I’m a longtime Spooky Empire attendee. My first show was May of 2012 and I haven’t missed one since. This is a smaller show, just to hold people over until October comes. Yet it was a very enjoyable time. I had the same problem with the hotel I had the last time, which was parking. Event parking was a mess, but once you’re in there, you’re in a great environment with people who love all the same things you do, so it’s hard to stay mad. Conventions are an amazing experience unless they’re handled really, really badly and this was not.
Maybe because of its smaller size, it was really well organized. The vendors were in one room, the guests were in another, right down the hall, and the panels were in a different part of the venue so that lines would not collapse on top of each other. This was a smart move because there were some major guests in attendance, including Alice Cooper and reunions for both Weird Science and A Nightmare on Elm Street 3: Dream Warriors.
Heather Langenkamp’s panel was informative as well. She spent a lot of time talking about her early career, which was fascinating for me because I didn’t know much about her time in the industry pre-Nightmare on Elm Street. Then she talked about her extremely successful effects company, which she runs with her husband. Together, they did the makeup FX for Cabin in the Woods, Star Trek Into Darkness, American Horror Story, and Scream Queens.
Alice Cooper’s panel was a major draw, but worth the long wait. He was open, honest and willing to talk about virtually anything under the sun, from the origins of the name “Alice Cooper,” to his appearances in Wayne’s World and Freddy’s Dead. He also talked about his film influences, including What Ever Happened to Baby Jane? And Salem’s Lot, which I was delighted to see that he has a huge affinity for.
Both the Weird Science and Dream Warriors reunion panels were a lot of fun. Anthony Michael Hall was on fire all weekend, just an extremely positive and generous presence. They got some unexpected questions—on both Hall’s solo panel and the Weird Science panel he was asked if he played Dark Souls—but these inquiries were still handled with grace and every fan was treated with respect, across the board.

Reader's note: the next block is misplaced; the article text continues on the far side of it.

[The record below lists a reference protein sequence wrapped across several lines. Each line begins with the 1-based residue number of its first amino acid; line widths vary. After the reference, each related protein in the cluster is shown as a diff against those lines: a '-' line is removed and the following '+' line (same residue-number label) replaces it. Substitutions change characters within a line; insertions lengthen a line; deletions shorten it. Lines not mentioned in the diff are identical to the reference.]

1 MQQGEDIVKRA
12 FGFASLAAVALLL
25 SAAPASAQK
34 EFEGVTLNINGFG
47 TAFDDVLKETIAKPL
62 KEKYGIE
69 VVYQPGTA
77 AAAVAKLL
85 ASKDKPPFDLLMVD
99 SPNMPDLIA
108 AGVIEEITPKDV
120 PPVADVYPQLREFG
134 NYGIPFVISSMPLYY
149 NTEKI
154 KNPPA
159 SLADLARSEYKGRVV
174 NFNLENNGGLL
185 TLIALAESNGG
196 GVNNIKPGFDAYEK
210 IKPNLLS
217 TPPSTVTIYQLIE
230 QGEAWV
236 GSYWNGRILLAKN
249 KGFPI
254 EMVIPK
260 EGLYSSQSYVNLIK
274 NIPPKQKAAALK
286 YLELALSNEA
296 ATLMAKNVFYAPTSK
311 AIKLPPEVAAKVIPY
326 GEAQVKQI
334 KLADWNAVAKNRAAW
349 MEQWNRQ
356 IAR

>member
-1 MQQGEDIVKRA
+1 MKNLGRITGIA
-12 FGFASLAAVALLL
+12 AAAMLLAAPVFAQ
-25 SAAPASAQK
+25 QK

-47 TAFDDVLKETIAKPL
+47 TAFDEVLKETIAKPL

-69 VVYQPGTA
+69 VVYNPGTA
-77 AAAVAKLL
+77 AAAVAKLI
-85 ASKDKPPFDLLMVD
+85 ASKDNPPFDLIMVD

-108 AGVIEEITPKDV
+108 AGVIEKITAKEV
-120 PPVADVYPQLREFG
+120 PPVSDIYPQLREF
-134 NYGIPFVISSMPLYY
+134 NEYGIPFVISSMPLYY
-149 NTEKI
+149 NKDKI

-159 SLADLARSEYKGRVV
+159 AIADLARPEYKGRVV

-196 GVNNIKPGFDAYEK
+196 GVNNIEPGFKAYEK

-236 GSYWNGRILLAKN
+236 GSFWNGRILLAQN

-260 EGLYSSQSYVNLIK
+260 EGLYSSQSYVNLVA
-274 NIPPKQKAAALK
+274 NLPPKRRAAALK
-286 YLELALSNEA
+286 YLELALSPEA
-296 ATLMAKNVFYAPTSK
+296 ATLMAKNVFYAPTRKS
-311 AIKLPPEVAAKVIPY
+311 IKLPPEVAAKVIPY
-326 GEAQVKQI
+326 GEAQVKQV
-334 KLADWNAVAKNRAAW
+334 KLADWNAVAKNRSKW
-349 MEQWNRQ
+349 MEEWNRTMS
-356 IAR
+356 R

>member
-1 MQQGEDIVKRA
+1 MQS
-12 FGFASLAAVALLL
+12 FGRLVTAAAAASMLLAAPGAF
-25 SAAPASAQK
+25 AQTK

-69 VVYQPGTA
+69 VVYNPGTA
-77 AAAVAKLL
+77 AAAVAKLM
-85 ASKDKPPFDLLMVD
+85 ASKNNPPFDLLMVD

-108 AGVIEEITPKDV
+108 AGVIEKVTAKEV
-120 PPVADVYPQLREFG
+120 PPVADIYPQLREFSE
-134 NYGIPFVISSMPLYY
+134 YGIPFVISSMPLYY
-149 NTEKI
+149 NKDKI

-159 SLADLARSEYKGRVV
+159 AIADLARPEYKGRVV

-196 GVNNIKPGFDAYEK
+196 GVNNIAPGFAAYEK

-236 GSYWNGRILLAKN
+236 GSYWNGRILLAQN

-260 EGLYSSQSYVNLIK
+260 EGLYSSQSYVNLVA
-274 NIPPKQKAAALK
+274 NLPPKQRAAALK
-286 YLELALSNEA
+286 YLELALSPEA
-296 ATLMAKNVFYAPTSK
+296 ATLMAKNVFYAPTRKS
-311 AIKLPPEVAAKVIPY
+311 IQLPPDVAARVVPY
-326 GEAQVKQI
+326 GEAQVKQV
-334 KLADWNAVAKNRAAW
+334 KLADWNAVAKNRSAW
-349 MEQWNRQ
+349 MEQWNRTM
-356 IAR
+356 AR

The vendor room was less crowded than usual, but that could have been because it was more spaced out. Provided you love horror, there was something there for everyone, from old comics and toys to new Blu-ray releases to jewelry and T-shirts and so much more. Horror conventions are great for opening your eyes to the things you never knew you needed, like a Puppet Master lamp or fuzzy Hellraiser dice to hang in your car.
Meeting the guests was, of course, the highlight of the event. Everyone was gracious, down to earth and fun to talk to. Because of the intimate nature of the con, it allowed me to spend a few more minutes chatting about their work without clogging up the line. And everyone was happy to sit and talk and meet the fans. You could tell that’s what they were there for and that there was a genuine love of interacting with people who’ve been impacted by their work. I talked to every one of the Dream Warriors cast in attendance—that being Penelope Sudrow, Rodney Eastman, Ira Heiden and Jennifer Rubin—and each of them were as nice as could be.
I also talked a bit with Nick Corri (aka Jsu Garcia) of the original Elm Street, who talked a little about the fact that he doesn’t do many shows, but how great they are when he does get out to them.
Amy Steel, of Friday the 13th Part 2 and April Fools Day, was such a positive, fun, funny person to be able to meet. She has a huge appreciation for the fans and talked about how amazing it is that Friday the 13th Part 2 just seems to grow in popularity and be rediscovered with each passing year.
While Spooky Empire Retro wasn’t as big as their October show, it was certainly a fun one and I’m very curious to see what they do with a larger space later this year.